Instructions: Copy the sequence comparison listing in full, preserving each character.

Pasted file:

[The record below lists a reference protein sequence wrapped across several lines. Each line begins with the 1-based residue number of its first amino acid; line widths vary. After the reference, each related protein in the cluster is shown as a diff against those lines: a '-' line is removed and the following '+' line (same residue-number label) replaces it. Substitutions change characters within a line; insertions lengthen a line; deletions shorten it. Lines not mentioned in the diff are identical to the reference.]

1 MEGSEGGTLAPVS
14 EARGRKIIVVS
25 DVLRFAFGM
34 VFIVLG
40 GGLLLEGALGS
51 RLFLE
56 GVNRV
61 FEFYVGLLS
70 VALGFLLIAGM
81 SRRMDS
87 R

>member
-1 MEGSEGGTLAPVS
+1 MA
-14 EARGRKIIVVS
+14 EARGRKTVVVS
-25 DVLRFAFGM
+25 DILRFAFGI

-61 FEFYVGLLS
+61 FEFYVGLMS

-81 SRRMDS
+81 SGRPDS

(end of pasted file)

[The record below lists a reference protein sequence wrapped across several lines. Each line begins with the 1-based residue number of its first amino acid; line widths vary. After the reference, each related protein in the cluster is shown as a diff against those lines: a '-' line is removed and the following '+' line (same residue-number label) replaces it. Substitutions change characters within a line; insertions lengthen a line; deletions shorten it. Lines not mentioned in the diff are identical to the reference.]

1 MEGSEGGTLAPVS
14 EARGRKIIVVS
25 DVLRFAFGM
34 VFIVLG
40 GGLLLEGALGS
51 RLFLE
56 GVNRV
61 FEFYVGLLS
70 VALGFLLIAGM
81 SRRMDS
87 R

>member
-1 MEGSEGGTLAPVS
+1 MA
-14 EARGRKIIVVS
+14 EARGRKTVVVS
-25 DVLRFAFGM
+25 DILRFAFGI

-61 FEFYVGLLS
+61 FEFYVGLMS

-81 SRRMDS
+81 SGRPDS